Attacks against Afghanistan’s Taliban by the armed forces of the United States and its allies began in October 2001. When I first heard the news I was in Peshawar, the centre of Pakistan’s controversial, dangerous and beautiful North-West Frontier Province. The war that began following the 9/11 attacks put Pakistan and Afghanistan on the front page for the first time for a significant part of the Western world. Nonetheless, the war has been nothing more than another link in the heavy chain that bound and imprisoned the societies of both countries during the second half of the twentieth century and of which we may begin to see the end in the early part of this century.
While the attack on the Marriott hotel in Islamabad was dismissed by a large part of the international press with a simple mention of Al- Qaeda and Pakistan’s internal instability it would appear necessary to go a little further. Pakistan is a country that is divided between those who wish to maintain its strategic alliance with the US, orchestrated by the now-fallen Musharraf, and those that wish to resume cordial relations with a China that gave them the technology to develop a nuclear weapon defence programme. There are also those that miss the pro-Taliban connection and finally, the immense silent majority that long for a period of democratic stability with which to overcome the lethal effects of political and economic corruption. Meanwhile, there are a series of conflicts and tensions of a clan and tribal nature that take the form of a national crusade in Kashmir every time a call for national unity is needed, thanks to the eternal enemy, India.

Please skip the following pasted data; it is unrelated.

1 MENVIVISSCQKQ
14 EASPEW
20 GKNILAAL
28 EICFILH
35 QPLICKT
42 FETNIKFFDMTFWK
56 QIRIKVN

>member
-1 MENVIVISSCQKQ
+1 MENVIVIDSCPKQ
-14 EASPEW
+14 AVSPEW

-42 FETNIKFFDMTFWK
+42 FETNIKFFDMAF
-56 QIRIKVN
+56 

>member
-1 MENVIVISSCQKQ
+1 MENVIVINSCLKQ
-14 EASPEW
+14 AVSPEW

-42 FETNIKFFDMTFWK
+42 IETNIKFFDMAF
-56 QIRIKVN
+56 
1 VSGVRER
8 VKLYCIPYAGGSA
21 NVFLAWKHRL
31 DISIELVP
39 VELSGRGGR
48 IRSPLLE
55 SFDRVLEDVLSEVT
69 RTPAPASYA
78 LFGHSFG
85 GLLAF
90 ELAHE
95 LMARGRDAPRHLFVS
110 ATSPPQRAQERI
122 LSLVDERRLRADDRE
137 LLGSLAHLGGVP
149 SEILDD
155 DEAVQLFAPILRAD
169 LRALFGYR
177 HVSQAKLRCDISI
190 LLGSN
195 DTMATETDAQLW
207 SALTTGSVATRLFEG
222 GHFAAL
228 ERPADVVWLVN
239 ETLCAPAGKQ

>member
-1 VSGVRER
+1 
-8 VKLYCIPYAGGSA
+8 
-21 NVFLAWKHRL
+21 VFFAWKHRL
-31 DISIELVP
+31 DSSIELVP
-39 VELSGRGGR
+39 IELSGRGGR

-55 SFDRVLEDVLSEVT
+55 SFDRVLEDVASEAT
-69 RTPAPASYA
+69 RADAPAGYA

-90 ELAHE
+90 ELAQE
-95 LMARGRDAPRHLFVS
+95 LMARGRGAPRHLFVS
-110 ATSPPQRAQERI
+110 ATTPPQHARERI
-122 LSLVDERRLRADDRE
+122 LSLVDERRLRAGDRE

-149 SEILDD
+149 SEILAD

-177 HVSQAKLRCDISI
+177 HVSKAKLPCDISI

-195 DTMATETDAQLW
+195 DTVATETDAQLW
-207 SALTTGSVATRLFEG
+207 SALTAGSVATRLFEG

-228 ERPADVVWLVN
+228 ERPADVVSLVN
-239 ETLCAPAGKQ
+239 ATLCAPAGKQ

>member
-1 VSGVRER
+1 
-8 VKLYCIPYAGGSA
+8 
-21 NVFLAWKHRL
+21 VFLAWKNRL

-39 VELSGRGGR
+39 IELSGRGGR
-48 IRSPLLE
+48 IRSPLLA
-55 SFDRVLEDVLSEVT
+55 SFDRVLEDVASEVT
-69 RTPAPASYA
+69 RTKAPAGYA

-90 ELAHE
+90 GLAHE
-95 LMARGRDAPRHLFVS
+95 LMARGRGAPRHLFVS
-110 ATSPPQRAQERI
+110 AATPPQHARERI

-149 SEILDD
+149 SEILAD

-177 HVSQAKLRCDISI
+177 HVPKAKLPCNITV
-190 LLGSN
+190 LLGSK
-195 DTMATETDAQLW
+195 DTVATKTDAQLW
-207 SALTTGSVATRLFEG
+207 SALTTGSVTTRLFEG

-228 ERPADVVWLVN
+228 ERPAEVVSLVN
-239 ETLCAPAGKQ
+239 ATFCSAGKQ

Of the attack on the Marriott hotel on the 20th September we are left with the official statistics of 53 dead and 260 injured as well as its classification by the new Pakistani government, headed by Asif Ali Zardari, as ‘the worst attack in our history’. More conclusions can be drawn, however. The management of the crisis has served to highlight the chaotic situation in which the country has been living for some months now: contradictory information, confused demands, isolated clashes between US soldiers and Pakistani armed forces on the Afghan frontier and the kidnapping of the Afghan consul in Peshawar. These are all images of a Pakistan that looks set to close the Musharraf chapter and that is working to achieve a degree of stability with little political or social coordination.
In reality the profound social division caused by former President Musharraf ’s support for Washington’s armed intervention against Afghanistan that started in 2001, has been overtaken by a new feeling by the majority of a rejection of everything connected to the US government. Aside from agreement on this issue it is difficult to identify an alternative foreign policy that currently enjoys majority support.
There is an immense silent majority that longs for a period of democratic stability with which to overcome the lethal effects of political and economic